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New Left turn in Latin America, which Left?

The Brazilian political scientist Francisco Weffort challenged us in the early 1990s with an acute reflection on emerging democracies. New democracies: What democracies? was the title of a suggestive article in which he questioned the quality of the new democracies in Latin America and Eastern Europe. Paraphrasing the remembered author, it is worth asking whether we are facing a new turn to the left in the region and, if so, to which left(s).

About the (not so) “old” left turn

The emerging governments in Latin America during the first decade of the 21st century were representative manifestations of the so-called “left turn”. These governments emerged in an external context characterized by a “commodity super-cycle” between 2003 and 2011, a relative withdrawal of the United States from the region, and the increasing influence of other external actors, in particular China, and, to a lesser extent, Russia and Iran.

Two have been the main characteristics of this ideological-political cycle: its ideological heterogeneity and its political stability. In relation to ideology, there were three variants within the universe of the political left in the region: radical (Venezuela, Bolivia, Ecuador, and Paraguay), moderate (Brazil, Uruguay, Chile), and Argentina (more moderate in its beginnings; more radical at other times). This diversity was marked by three axes: first, the type of relationship with the market (more friendly/more hostile); second, the role of the State (more present/less present) and, third, the characteristics of democracy (incorporation or not of a participatory format).

As for the political stability experienced in the region, this is supported by the evidence. Out of 16 elected leaders in the 2003-2015 period, nine of them completed their term of office within the established deadlines; two are still in office (Daniel Ortega in Nicaragua and Nicolás Maduro in Venezuela); one has died in his fourth term (Hugo Chávez in Venezuela);  one resigned at the end of his third term (Evo Morales in Bolivia); two presidents were removed by impeachment (Dilma Rousseff, in Brazil, during her second term and Fernando Lugo in Paraguay); and one was removed by the Legislative Branch (Manuel Zelaya in Honduras).

A new turn to the left or an anti-government turn?

A new political cycle has arrived in the region. If Lula da Silva’s electoral victory in Brazil’s October presidential elections is confirmed, we will find ourselves facing a scenario in which the five main economies of the region will be governed by parties, fronts, or coalitions of different expressions of the regional left: Argentina, Brazil, Chile, Colombia, and Mexico. In addition, there are cases such as Peru and Honduras, which have no strong political tradition on the left, and the chronic cases of Cuba, Nicaragua, and Venezuela.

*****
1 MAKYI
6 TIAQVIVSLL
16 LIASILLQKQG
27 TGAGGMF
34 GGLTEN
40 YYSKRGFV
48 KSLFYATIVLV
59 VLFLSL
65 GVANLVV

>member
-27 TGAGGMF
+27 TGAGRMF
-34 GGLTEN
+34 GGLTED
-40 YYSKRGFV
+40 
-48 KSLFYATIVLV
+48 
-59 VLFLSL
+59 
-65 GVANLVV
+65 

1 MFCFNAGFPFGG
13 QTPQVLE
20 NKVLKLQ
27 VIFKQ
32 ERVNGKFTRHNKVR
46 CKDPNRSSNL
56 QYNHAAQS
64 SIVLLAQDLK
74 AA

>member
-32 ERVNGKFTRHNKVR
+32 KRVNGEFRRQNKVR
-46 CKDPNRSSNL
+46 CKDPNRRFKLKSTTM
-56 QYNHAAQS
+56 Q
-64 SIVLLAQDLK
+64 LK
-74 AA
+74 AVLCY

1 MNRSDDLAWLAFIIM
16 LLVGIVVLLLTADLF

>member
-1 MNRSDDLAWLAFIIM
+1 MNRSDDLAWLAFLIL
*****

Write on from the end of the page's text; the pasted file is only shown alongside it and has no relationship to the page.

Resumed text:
As in the case of the previous wave, this time the panorama of the regional left is also heterogeneous. On the one hand, there is the Bolivarian branch (Cuba, Nicaragua, Venezuela); on the other hand, there are the countries where there is a dispute between mentors and successors (Alberto Fernández and Cristina Fernandez in Argentina; Evo Morales and Luis Arce in Bolivia; Vladimir Cerón and Pedro Castillo in Peru); that which is far from God and close to the United States (Andrés Manuel López Obrador in Mexico); that of the unknowns as to its direction (Lula da Silva in Brazil and Gustavo Petro in Colombia) or the reformist (Gabriel Boric in Chile).

At the same time, the “new” turn coexists with a long electoral cycle characterized by the punishment of the governments under different conditions. The exception has been that of Daniel Ortega, in Nicaragua, in a context far from the guarantees of a free, competitive, and transparent electoral process, typical of representative democracy. The anti-government climate coexists, moreover, with decreasing levels of social tolerance and shorter “honeymoons” for the new governments. In this scenario, the experiences of Pedro Castillo, in Peru, or Gabriel Boric, in Chile, and the defeat of the Frente de Todos in the legislative elections in Argentina in 2021, are very representative cases.

In short, ideological fragmentation, political polarization, punishment of old governments, and scarce tolerance for new ones seem to mark the new political moment in Latin America.

Translated from Spanish by Janaína Ruviaro da Silva


Otros artículos del autor

Political Scientist. Associate Professor at the University of Buenos Aires (UBA). PhD in Contemporary Latin America from the Instituto Universitario de Investigación Ortega y Gasset (Spain).


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